“This is not just a problem about the cost of insurance; it’s also a problem of people’s ability to pay,” says Mr Paddam, an actuary with Finity’s climate and ESG practice.
“So, if [other reports] are talking about 500,000 [uninsurable homes] by 2030, then we think that we’re already there.”
Every neighbourhood has vulnerable residents
While vulnerable households are concentrated in northern Queensland, the Northern Territory and northern New South Wales, the report emphasises that vulnerable households exist in every council area in Australia.
Some of the most vulnerable populations are in metropolitan or inner-city locations.
In the City of Melbourne, for example, one in five households is under extreme affordability pressure, while in the City of Adelaide, it’s one in 11.
In both these local government areas (LGAs), the annual insurance premium already costs some residents, including retirees, more than 20 weeks’ income, a nominal figure indicating they effectively have no income.
In the City of Sydney, where one in seven households is vulnerable, the median household in this group spends an average of 5.8 weeks’ income on the annual premium.
“People on low incomes are impacted first, worst and longest by extreme weather events … because they don’t have the same financial means to cope, adapt, and recover,” says Kellie Caught, Australian Council of Social Service (ACOSS) climate and energy program director.
On top of that, low-cost housing, including rental properties, tends to be in higher-risk areas, like flood or bushfire zones, and built to poorer standards.
This overlap between climate risk and socioeconomic disadvantage means the most vulnerable people are likely to live in the least resilient housing and in the riskiest areas. “Because that’s what they can afford,” Ms Caught says.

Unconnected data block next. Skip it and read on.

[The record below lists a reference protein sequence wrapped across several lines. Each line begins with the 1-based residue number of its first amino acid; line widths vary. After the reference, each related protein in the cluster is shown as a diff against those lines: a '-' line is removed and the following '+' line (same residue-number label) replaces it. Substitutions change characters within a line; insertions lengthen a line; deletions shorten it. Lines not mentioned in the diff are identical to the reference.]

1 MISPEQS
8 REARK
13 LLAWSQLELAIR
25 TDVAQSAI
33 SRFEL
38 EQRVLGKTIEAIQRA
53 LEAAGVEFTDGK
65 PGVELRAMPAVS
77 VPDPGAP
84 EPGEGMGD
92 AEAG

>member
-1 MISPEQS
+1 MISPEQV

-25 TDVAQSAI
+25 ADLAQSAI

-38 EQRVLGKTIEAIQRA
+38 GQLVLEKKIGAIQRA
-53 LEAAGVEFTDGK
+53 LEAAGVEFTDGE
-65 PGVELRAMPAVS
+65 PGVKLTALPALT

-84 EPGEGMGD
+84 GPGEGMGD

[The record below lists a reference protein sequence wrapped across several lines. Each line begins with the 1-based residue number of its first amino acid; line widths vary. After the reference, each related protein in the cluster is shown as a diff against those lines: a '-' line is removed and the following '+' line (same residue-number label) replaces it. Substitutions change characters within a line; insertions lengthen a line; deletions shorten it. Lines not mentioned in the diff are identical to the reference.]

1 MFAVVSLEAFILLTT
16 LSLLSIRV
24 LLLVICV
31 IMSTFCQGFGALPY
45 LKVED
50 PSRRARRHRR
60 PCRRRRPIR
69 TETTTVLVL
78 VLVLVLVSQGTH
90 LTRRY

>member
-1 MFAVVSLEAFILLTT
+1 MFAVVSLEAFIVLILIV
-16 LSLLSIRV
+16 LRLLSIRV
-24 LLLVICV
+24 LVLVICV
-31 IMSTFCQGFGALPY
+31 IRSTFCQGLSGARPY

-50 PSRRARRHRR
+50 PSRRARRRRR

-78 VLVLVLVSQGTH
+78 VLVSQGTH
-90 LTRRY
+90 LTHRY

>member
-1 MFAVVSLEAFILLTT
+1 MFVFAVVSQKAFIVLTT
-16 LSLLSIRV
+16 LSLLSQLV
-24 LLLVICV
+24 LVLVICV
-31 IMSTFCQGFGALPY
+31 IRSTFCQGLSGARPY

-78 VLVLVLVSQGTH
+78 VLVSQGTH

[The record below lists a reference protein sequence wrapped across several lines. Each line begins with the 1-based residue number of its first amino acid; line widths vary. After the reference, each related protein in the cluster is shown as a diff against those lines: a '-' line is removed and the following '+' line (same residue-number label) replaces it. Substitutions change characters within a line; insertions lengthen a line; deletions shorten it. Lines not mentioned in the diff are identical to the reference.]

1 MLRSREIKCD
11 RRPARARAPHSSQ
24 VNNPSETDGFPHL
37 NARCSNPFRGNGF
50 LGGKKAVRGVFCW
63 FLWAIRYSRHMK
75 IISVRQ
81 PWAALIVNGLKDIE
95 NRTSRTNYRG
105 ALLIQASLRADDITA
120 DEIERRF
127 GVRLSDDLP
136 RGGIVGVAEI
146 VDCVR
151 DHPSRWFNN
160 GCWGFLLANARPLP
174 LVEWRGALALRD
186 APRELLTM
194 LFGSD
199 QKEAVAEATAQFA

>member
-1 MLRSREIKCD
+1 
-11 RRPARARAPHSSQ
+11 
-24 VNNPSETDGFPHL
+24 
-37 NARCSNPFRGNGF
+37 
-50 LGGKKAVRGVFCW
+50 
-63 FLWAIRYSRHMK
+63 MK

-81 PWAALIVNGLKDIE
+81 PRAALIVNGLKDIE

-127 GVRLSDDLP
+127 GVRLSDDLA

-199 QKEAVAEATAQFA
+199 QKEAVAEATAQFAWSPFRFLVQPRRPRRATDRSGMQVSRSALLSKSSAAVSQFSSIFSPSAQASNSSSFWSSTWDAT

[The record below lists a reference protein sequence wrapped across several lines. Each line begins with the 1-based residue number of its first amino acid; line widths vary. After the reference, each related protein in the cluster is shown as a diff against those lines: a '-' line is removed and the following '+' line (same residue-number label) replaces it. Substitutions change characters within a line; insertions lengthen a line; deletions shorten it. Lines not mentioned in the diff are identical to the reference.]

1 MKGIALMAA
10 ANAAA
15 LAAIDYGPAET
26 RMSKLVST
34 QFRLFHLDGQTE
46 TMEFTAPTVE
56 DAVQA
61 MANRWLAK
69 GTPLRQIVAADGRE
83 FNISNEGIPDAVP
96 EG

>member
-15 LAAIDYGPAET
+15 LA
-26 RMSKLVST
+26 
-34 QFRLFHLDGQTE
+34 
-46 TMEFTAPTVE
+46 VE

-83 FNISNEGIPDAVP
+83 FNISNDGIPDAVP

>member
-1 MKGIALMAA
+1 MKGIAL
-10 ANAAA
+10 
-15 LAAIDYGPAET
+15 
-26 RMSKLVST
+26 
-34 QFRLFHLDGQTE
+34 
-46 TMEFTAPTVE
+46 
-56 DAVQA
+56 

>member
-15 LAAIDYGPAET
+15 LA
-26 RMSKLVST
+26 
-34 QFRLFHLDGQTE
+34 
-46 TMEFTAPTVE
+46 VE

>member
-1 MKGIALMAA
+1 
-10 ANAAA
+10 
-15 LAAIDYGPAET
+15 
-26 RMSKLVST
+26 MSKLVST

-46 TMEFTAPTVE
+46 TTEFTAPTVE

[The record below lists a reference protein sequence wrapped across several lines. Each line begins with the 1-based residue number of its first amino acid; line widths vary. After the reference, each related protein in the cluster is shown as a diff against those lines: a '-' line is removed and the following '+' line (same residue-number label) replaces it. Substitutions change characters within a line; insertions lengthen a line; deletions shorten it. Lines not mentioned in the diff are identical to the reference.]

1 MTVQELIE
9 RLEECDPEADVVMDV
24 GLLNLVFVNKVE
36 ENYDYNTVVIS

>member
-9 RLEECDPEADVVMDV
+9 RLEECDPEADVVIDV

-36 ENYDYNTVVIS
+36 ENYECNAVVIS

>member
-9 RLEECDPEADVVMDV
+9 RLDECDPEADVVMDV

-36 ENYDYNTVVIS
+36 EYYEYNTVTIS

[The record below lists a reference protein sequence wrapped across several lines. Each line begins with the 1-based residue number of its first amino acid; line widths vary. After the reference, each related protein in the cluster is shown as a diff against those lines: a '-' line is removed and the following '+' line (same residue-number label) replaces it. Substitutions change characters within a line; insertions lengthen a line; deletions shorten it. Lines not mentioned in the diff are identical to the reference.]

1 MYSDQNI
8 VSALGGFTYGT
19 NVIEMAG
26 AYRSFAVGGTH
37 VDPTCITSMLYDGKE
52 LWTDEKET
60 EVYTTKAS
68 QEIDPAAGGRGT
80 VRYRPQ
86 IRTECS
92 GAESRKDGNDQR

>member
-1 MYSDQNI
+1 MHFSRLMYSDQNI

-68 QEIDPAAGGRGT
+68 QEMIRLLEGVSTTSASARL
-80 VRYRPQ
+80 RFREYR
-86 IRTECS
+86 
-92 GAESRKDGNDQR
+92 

Half of households paying premiums of more than $2,000 earn less than $65,000, according to the report.
“Retirees, individuals over 60, and single adult households are very much in the vulnerable group,” Mr Paddam says.
They are also more likely to be single parents or living alone, women, renting, and to have low insurance literacy and low savings.
“The reality is that the people who are most impacted by natural disasters are often low socioeconomic status … and don’t have the capability to move or to pay to improve their homes,” says Actuaries Institute chief executive Elayne Grace.
And when catastrophe strikes, the financial and emotional toll can be unbearable, Ms Caught says.
It’s not just the task of rebuilding an uninsured home. Families are usually hit with pricier food, rent and other essentials as the area struggles to recover, while moving elsewhere often means leaving jobs, schools and support networks, she says.
“So you just have these compounding factors that have a significant impact on your ability to keep your head above the water …. I mean, there’s a breaking point, right?”